Our bodies require salt for survival, but I honest-to-goodness could not live without freshly ground black pepper. And while salt gets a lot of attention these days — with its fancy French names, people smoking it, people infusing it — we don’t talk much about trusty, often underappreciated peppercorn.
Want to know how to compost? It may sound intimidating, but it’s surprisingly easy if you break it down into 5 simple steps.
Composters, start your engines! Continue reading “How To Compost In Five Simple Steps”
Cascarones: Colorful, confetti-filled eggshells, unless you’re in my family. We fill them with candy, making them one of my favorite Easter crafts.
Cáscara is Spanish for “eggshell.” Normally filled with confetti or small toys today, cascarones originated in China and came to Europe with Marco Polo, where they were often filled with perfumed powder and given by men to women they wanted to court. The custom made its way to Spain and then Mexico, where the eggshells were decorated, filled with confetti, and smashed over peoples’ heads in celebration.
This past weekend, I got together with friends and family for a casarone-making party. Read on for instructions and pics! Continue reading “One Of My Favorite Easter Crafts: Colorful, Candy-Filled Cascarones”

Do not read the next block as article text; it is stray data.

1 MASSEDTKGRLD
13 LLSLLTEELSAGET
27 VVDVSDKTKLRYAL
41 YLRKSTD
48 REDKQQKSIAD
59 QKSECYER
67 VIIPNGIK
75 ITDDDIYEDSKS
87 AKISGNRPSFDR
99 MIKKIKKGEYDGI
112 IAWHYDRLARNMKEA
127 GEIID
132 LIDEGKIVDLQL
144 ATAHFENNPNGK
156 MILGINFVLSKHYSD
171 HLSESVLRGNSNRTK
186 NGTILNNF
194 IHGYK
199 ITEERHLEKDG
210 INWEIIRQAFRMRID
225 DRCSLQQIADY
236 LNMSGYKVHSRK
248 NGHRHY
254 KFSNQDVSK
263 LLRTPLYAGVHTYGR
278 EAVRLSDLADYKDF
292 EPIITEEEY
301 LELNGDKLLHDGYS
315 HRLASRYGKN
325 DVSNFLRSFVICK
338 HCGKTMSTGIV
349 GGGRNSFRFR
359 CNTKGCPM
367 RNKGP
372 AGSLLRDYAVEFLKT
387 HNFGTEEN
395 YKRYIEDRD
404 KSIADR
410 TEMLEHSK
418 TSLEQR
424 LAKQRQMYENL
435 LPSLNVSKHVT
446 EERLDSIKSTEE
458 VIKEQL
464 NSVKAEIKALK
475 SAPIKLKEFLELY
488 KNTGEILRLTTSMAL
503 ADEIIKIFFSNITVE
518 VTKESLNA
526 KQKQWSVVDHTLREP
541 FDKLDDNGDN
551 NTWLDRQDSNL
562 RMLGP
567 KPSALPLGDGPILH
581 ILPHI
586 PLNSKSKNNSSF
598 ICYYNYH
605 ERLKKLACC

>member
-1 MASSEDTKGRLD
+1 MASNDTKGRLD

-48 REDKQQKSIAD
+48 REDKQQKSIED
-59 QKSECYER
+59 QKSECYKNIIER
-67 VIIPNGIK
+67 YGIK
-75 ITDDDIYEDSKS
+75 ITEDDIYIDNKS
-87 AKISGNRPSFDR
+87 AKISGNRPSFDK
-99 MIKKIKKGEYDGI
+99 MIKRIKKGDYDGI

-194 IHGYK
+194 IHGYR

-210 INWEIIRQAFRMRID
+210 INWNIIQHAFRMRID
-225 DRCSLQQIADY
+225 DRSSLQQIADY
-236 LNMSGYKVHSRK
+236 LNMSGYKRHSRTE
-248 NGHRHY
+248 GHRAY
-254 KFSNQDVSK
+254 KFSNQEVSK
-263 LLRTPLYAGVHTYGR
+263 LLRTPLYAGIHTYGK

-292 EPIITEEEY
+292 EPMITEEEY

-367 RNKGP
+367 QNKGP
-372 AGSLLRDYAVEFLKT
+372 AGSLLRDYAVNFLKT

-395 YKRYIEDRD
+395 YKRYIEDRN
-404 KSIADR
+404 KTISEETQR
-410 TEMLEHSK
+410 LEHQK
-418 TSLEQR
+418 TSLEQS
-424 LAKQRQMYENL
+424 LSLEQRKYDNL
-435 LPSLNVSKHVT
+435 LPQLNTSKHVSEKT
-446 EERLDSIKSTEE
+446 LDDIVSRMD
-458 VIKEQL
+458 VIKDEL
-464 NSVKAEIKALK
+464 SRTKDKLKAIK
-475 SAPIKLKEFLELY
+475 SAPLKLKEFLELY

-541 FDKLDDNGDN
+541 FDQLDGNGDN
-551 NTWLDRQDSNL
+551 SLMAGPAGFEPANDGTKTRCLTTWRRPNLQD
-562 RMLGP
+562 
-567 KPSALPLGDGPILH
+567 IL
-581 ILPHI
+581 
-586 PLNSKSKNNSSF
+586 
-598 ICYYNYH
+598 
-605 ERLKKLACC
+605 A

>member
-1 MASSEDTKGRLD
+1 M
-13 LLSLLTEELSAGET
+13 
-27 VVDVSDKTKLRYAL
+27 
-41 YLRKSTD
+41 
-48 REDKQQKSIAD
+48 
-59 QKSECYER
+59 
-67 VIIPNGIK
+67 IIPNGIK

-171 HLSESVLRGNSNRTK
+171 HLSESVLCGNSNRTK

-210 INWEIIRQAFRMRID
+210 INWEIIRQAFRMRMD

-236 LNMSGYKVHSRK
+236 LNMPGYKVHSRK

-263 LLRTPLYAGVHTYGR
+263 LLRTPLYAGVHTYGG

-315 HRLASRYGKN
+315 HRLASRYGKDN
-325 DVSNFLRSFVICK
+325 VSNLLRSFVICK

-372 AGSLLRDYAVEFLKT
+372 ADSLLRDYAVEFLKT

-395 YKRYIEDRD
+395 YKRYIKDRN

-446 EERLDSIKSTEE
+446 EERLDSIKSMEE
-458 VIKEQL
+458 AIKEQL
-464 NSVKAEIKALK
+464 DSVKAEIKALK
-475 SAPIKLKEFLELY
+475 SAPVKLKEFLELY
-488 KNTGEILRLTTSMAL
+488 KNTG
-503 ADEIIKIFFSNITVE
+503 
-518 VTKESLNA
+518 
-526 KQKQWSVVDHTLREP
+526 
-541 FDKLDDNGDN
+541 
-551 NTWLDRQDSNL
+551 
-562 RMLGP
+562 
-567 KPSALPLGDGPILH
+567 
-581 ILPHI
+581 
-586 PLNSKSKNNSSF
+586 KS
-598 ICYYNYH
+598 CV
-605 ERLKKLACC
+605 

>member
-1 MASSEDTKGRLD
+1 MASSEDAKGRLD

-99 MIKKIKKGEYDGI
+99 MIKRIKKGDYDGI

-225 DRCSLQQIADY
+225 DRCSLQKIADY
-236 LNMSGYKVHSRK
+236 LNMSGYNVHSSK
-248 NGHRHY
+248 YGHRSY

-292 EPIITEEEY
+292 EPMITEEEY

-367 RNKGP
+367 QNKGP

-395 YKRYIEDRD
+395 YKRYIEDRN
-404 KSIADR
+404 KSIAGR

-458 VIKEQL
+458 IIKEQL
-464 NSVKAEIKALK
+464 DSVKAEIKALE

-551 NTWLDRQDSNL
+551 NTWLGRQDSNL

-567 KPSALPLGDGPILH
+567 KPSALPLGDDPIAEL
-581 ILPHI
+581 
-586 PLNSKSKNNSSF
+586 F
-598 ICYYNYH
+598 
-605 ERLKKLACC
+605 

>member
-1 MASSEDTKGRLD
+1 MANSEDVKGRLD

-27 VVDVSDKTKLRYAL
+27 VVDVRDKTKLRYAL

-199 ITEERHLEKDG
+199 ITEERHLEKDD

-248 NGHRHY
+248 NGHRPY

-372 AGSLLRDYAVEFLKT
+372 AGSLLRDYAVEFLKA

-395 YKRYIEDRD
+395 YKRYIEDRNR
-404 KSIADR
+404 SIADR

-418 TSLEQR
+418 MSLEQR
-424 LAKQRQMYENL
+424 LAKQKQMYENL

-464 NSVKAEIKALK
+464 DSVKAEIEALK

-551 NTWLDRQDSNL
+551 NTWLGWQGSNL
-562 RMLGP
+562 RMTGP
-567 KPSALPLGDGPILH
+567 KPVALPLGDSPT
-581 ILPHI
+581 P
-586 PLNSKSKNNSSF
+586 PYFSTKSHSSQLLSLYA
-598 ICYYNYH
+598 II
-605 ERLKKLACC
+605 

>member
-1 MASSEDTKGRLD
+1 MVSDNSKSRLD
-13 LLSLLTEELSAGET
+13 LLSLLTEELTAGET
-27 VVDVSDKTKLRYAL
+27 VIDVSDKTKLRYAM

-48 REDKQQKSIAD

On a recent trip to Denver, I lunched at TAG Raw Bar and tried a new cocktail. Intense orange flavor. Kick of jalapeño. It was spring in a glass even while snow fell outside. After some experimentation, I came close to the same flavors at home, and I’m so happy. (I now need a dependable, economical supplier of mandarin oranges — which are good for you!) Continue reading “Spring In A Glass: The O.G. Cocktail”
As you know from prior posts, I’m not vegan. But when I got an offer to review a vegan cookbook, I had an epiphany. I eat fruits, vegetables, grains, and pasta. And I love cookbooks. So I grabbed the chance. Good call!
Alan Roettinger’s cookbook, Extraordinary Vegan, is my first vegan cookbook but it won’t be my last. He starts by sharing a list of “extraordinary ingredients for your everyday kitchen” — with recommendations for pantry staples like chiles and chile powders, dried herbs and spices, fats, seeds, flavorings, and sweeteners. A set of fundamental recipes follows. I learned how to “fake” the aging of balsamic vinegar — by reducing it to concentrate its flavors — and how to preserve lemons. And I’m now addicted to roasted hazelnuts. Continue reading “Vegan Recipes: Not Just For Vegans Anymore [Cookbook Review]”